But St. Louis Park and Twin Cities & Western Railroad officials objected, and the Met Council was forced to pivot — resulting in freight and light-rail trains, along with the bike and pedestrian trail, sharing a corridor only 50 feet wide and perilously close to housing in spots.
The tunnel for light-rail trains near Lake of the Isles and Cedar Lake forced the council to use an alternative construction method that took an additional $30 million from the contingency fund, according to the review.
Sen. Scott Dibble, DFL-Minneapolis, who also pushed for the Legislative Auditor's probe, said Friday he's not sympathetic when Met Council officials claim they ran into difficult circumstances building the tunnel.
"They failed to do proper analysis," Dibble said. "There's no excuse to not know those things. They have been in control and they have deceived the public every step of the way."
By the summer of 2021, the project's contingency cushion of $204 million was "insufficiently funded," requiring a $200 million infusion from Hennepin County to keep the project afloat. It was at that point that Hornstein and Dibble requested the legislative auditor review, to which the Legislature and Gov. Tim Walz agreed.
The Legislative Audit Commission, which includes legislators from both parties, will hold a public hearing on the report Thursday.
Hornstein said Friday he will renew efforts to remake the Met Council as an elected body, an effort that has lingered for years without success at the Legislature. Met Council members currently are appointed by the governor.
In a statement responding to the report, the Met Council's Dresen said: "This independent report confirms the Met Council has been transparent about the costs and timeline every step of the way. We strongly believe accountability and transparency are critical to ensuring public programs and projects are run and managed efficiently."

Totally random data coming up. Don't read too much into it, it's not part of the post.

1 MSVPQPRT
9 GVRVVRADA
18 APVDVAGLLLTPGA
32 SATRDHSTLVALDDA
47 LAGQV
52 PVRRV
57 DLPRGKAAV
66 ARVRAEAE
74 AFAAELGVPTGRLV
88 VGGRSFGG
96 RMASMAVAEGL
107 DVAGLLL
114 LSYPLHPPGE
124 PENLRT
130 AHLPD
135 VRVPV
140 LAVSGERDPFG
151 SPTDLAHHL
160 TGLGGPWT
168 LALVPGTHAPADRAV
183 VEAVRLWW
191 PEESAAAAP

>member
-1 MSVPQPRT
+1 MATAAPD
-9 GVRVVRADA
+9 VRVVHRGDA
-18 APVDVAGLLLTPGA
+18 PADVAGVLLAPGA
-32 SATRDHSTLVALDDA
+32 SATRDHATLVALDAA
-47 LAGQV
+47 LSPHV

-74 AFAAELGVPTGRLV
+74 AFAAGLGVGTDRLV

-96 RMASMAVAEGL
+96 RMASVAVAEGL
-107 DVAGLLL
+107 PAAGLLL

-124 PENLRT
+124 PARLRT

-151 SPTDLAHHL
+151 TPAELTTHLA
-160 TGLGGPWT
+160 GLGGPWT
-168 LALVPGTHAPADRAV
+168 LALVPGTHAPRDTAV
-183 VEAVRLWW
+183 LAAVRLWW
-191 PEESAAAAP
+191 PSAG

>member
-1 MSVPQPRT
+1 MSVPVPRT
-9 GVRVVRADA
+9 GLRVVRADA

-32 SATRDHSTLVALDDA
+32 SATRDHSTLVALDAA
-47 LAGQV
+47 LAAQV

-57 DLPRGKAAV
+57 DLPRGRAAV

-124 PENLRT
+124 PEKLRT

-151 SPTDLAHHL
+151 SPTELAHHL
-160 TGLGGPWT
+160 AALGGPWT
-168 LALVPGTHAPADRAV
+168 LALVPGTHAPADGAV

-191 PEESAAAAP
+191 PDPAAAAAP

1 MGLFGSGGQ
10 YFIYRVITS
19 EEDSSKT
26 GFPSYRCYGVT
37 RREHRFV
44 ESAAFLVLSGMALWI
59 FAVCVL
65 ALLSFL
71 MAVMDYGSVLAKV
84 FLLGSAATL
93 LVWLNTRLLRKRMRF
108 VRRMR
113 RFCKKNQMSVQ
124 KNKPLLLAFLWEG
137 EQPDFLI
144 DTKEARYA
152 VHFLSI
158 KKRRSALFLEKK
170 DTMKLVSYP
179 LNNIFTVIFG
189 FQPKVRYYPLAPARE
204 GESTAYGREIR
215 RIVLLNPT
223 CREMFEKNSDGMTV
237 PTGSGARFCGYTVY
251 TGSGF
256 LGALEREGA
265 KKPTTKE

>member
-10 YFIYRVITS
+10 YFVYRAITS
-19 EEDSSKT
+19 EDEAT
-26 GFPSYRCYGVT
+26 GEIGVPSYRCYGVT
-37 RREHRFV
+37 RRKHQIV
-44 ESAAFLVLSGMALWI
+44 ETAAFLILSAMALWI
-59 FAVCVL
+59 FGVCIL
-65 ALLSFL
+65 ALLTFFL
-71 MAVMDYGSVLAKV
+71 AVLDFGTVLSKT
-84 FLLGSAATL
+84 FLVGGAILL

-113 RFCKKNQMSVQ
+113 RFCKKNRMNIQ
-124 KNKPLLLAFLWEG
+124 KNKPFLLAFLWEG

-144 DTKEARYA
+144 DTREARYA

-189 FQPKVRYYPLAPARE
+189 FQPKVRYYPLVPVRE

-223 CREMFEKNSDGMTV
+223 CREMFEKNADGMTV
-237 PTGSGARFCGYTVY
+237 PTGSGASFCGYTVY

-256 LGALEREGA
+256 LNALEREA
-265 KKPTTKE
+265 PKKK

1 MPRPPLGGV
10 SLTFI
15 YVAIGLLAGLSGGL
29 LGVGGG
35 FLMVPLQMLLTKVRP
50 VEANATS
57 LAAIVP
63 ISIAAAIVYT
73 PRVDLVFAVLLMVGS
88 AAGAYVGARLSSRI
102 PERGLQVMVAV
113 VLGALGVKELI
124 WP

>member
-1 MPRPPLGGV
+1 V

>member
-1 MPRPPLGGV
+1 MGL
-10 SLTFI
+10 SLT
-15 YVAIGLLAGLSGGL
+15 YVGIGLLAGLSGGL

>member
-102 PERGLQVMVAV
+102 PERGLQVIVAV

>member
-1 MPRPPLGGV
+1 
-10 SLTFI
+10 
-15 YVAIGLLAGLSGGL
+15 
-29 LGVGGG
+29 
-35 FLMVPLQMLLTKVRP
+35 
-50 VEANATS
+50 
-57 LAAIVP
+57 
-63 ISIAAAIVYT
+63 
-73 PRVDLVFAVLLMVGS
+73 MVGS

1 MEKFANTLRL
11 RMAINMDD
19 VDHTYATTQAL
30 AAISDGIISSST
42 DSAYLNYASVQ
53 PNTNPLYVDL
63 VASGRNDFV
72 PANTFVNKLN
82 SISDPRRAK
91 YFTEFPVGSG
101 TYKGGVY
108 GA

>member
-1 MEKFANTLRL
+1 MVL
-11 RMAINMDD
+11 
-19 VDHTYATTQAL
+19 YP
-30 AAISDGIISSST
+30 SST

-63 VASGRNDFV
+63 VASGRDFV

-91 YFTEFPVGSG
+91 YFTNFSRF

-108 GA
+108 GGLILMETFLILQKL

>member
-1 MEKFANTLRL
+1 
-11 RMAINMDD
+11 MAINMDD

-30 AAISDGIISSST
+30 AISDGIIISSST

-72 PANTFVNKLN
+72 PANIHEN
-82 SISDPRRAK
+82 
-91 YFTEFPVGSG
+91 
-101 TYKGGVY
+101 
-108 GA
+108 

Regarding future funding, Dresen said the council "is working with our project partners to finalize a long-term funding source." The state is legally prohibited from giving the project more money.
Hennepin County spokeswoman Carolyn Marinan said Friday that the county and its railroad authority "have fulfilled our financial commitment to this project" and that county officials will work at the federal, state and local levels "to find a global funding solution."
Rep. John Petersburg of Waseca, the GOP leader on the House Transportation Finance and Policy Committee, said the Met Council "has a responsibility to explain why a multibillion-dollar project continues to face mismanagement and delays at the expense of the taxpayer, as well as how it will pay for the deficit in funding."
Many are worried that Hennepin County taxpayers will be stuck with the bill.
"This document proves Southwest light rail is the worst financial and environmental public works disaster Minnesota has experienced in its entire history, and it was completely avoidable," said Mary Pattock, spokeswoman for the Lakes and Parks Alliance, a Minneapolis nonprofit that sued the Met Council in 2014 for alleged violation of state and federal environmental laws.
"If the Met Council had listened to residents about the problems with the Kenilworth route, we'd probably have light-rail trains running today, and for a reasonable cost," Pattock said.
Some members of the public also wondered why the review was released just before a holiday weekend. Legislative Auditor Judy Randall said her office releases reports "as soon as we get them. When we have the information, we want people to read it."